Weather Blog

Big Apple needs a big umbrella

Big Apple needs a big umbrella

New York City has turned into "Seattle east" this spring, with a relentless rainy pattern parked over the Northeast and turning what should be their warming spring-into-summer pattern more reminiscent of a Seattle autumn.

So far in June, it has rained on 22 of the 28 days in New York. To put that into perspective, Seattle has gone at least a full year without having 22 wet days in a month -- yes, even including November, December and January.

This comes on the heels of a May that saw 13 days of rain, including a 7-day rain streak. Not to be outdone, June brought an 8-day streak, good for fourth longest ever there.

We have to go back to mid March to look how long it took us to accumulate 35 days of rain.

Other Random Notes:

The park area known as Petrified Forest in Arizona had a strange day on Thursday. In the morning, they set a record for the warmest low temperature for the date with a 70 degree reading. But later that afternoon, they set a record for coldest high temperature for the date at 78 degrees.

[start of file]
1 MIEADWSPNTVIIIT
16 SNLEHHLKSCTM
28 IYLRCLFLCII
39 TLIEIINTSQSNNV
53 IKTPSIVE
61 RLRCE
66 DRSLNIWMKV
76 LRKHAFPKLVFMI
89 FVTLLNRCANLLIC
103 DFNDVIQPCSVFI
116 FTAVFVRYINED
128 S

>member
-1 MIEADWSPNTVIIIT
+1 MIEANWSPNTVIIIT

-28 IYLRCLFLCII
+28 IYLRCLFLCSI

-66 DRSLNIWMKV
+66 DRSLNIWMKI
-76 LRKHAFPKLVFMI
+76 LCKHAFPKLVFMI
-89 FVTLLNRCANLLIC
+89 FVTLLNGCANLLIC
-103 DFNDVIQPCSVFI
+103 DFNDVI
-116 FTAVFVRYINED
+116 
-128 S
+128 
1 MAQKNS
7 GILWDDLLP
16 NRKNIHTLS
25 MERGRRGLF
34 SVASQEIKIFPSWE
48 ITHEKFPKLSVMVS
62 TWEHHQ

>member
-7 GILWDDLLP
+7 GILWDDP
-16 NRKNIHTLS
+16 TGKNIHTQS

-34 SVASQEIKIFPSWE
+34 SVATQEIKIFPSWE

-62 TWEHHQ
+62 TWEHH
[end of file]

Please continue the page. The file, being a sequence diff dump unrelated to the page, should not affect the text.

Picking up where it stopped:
Guess the thermometer is used to a greater workout around there :)

Also in the interesting weather bin -- did you hear Honolulu, Hawaii had a recent stretch of record-breaking heat? Actually, perhaps not.

It turns out after breaking record high after record high, observers got suspicious and checked the calibration on the thermometer at Honolulu's airport. Turns out, it was consistently registering 2-4 degrees too warm.

But in a controversial move, the National Weather Service is going to keep those new records and not toss out the data.

More on that here.

(Thanks again to UW Research Meteorologist Mark Albright for the Arizona and Hawaii tidbits.)

Another Good Time Lapse

Recent weather news has messed up the traditional Time Lapse Fridays, but since it's summer, there hasn't been much to look at.

However, the video from last Thursday was pretty amazing from Silverdale -- note the lenticular clouds flowing over the Olympics and how the air is in motion, yet the cloud itself seems stationary. Take a look!